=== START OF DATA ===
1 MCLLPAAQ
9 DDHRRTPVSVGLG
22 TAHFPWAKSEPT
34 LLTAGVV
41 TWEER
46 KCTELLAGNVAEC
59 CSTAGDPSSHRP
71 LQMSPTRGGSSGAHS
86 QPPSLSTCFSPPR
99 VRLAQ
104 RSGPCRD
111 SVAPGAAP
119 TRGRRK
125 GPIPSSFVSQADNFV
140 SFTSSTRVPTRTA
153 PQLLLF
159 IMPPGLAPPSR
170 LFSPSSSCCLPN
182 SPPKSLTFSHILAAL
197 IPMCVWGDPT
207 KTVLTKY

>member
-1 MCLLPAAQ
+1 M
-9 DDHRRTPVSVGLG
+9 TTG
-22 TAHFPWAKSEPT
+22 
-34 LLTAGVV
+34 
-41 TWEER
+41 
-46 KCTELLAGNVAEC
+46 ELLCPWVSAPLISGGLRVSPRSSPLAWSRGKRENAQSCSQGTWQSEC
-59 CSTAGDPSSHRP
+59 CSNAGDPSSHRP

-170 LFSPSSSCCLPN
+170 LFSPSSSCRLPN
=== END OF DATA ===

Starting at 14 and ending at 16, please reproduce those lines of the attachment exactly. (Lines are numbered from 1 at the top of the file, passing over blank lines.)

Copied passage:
125 GPIPSSFVSQADNFV
140 SFTSSTRVPTRTA
153 PQLLLF